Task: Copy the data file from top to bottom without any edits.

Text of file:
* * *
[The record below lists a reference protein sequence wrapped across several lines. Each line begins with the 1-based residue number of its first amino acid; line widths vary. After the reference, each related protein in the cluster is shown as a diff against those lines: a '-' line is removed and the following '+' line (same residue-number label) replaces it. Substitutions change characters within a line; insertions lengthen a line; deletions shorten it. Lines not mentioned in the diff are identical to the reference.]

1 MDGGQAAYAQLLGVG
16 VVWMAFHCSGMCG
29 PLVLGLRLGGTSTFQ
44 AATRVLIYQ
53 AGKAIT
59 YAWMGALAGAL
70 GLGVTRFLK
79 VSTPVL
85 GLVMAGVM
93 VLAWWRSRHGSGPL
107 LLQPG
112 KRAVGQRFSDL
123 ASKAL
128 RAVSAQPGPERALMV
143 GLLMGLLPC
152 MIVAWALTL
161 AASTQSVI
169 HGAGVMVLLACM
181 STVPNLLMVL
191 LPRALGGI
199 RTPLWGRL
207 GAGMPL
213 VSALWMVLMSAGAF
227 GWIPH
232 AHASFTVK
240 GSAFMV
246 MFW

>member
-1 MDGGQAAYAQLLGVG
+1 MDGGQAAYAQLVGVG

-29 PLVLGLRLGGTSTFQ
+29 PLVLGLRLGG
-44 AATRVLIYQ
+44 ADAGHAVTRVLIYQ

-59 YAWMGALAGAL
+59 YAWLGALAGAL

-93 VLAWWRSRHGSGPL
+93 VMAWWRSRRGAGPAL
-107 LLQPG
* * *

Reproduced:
[The record below lists a reference protein sequence wrapped across several lines. Each line begins with the 1-based residue number of its first amino acid; line widths vary. After the reference, each related protein in the cluster is shown as a diff against those lines: a '-' line is removed and the following '+' line (same residue-number label) replaces it. Substitutions change characters within a line; insertions lengthen a line; deletions shorten it. Lines not mentioned in the diff are identical to the reference.]

1 MDGGQAAYAQLLGVG
16 VVWMAFHCSGMCG
29 PLVLGLRLGGTSTFQ
44 AATRVLIYQ
53 AGKAIT
59 YAWMGALAGAL
70 GLGVTRFLK
79 VSTPVL
85 GLVMAGVM
93 VLAWWRSRHGSGPL
107 LLQPG
112 KRAVGQRFSDL
123 ASKAL
128 RAVSAQPGPERALMV
143 GLLMGLLPC
152 MIVAWALTL
161 AASTQSVI
169 HGAGVMVLLACM
181 STVPNLLMVL
191 LPRALGGI
199 RTPLWGRL
207 GAGMPL
213 VSALWMVLMSAGAF
227 GWIPH
232 AHASFTVK
240 GSAFMV
246 MFW

>member
-1 MDGGQAAYAQLLGVG
+1 MDGGQAAYAQLVGVG

-29 PLVLGLRLGGTSTFQ
+29 PLVLGLRLGG
-44 AATRVLIYQ
+44 ADAGHAVTRVLIYQ

-59 YAWMGALAGAL
+59 YAWLGALAGAL

-93 VLAWWRSRHGSGPL
+93 VMAWWRSRRGAGPAL
-107 LLQPG